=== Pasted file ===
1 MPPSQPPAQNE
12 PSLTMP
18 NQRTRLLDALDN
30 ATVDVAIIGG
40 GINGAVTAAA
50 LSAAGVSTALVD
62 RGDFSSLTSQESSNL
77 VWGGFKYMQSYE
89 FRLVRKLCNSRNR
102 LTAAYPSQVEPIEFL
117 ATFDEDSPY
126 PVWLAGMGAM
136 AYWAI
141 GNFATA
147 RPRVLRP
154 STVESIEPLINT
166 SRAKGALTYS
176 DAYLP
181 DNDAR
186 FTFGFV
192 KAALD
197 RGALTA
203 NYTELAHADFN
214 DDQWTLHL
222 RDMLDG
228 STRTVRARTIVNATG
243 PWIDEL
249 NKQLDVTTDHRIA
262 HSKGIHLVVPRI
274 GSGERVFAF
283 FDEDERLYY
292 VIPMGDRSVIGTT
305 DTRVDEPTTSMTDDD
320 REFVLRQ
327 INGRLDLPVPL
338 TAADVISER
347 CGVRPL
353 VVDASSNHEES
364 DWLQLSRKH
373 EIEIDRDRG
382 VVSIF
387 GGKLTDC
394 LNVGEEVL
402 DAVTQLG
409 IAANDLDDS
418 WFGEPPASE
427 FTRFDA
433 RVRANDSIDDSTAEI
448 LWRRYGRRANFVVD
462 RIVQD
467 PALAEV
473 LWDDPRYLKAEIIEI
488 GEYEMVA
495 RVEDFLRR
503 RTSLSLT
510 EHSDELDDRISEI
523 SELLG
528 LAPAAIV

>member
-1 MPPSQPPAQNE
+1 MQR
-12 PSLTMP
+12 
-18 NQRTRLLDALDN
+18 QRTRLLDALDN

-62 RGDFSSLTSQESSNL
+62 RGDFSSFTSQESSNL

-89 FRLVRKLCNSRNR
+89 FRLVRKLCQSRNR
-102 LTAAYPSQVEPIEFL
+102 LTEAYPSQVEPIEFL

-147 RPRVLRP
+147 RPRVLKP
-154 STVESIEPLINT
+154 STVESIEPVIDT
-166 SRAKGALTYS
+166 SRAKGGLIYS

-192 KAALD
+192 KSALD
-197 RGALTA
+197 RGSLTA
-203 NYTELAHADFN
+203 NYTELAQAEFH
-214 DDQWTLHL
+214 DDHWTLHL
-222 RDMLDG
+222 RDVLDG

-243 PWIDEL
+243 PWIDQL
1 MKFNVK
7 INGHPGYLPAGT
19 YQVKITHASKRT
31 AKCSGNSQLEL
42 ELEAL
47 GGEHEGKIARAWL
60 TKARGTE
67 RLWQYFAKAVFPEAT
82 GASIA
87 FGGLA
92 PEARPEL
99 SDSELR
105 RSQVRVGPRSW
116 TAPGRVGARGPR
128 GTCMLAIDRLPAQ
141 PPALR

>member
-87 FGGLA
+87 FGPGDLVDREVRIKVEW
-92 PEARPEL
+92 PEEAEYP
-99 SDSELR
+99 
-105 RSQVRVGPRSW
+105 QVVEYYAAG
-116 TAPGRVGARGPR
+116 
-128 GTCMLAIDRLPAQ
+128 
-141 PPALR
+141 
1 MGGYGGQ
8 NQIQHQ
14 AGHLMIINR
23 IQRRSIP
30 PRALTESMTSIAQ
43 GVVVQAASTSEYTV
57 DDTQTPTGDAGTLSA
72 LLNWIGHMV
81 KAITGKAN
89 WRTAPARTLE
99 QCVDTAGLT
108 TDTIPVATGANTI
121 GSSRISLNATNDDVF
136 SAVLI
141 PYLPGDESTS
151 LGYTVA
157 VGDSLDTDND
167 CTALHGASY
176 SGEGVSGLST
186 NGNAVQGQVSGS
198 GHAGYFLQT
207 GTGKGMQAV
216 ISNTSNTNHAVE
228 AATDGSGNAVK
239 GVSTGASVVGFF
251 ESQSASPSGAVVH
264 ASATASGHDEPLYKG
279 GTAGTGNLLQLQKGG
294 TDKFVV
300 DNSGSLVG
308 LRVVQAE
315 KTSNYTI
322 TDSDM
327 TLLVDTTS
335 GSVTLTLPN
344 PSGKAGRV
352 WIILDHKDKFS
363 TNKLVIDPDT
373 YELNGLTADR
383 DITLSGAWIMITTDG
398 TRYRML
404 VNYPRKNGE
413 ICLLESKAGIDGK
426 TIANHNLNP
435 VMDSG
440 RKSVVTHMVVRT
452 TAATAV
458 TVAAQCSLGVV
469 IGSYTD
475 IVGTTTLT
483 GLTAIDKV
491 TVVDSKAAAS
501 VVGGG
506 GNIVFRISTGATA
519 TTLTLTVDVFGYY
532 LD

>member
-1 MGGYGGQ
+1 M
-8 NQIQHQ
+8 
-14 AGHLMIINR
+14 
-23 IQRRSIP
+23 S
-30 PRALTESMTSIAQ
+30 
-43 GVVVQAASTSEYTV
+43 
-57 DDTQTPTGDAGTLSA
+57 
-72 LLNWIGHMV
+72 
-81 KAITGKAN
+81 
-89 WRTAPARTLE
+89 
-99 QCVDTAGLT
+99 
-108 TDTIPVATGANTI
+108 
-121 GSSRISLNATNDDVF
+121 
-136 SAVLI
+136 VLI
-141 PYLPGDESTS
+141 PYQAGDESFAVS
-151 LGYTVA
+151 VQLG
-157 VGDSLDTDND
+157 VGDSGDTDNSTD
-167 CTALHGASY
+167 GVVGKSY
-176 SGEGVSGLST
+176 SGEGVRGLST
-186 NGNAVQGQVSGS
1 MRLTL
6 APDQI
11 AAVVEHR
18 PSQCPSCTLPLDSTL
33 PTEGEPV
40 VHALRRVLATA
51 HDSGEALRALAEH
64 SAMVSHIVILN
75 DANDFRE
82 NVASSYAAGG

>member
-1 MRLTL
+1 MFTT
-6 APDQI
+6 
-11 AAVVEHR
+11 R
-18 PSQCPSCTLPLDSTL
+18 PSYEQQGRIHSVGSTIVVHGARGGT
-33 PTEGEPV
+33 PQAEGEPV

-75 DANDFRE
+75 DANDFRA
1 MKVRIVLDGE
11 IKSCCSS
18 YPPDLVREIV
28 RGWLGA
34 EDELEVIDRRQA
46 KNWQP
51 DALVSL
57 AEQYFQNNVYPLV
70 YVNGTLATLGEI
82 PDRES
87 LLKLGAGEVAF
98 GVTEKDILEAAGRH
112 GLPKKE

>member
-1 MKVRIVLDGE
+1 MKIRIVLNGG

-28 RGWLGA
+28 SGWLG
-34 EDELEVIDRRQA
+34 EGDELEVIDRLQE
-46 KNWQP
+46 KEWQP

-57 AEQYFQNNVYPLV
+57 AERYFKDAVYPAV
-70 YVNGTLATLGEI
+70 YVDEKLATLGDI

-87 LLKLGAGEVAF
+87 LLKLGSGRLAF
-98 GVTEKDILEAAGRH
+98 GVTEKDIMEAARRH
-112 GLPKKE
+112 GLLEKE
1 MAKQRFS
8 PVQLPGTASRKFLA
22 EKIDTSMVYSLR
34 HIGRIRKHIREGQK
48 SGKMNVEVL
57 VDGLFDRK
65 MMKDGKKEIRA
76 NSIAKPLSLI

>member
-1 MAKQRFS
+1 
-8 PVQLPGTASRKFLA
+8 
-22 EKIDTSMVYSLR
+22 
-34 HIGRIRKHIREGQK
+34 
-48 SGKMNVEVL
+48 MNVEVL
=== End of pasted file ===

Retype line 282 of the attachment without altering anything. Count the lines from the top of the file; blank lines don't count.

+1 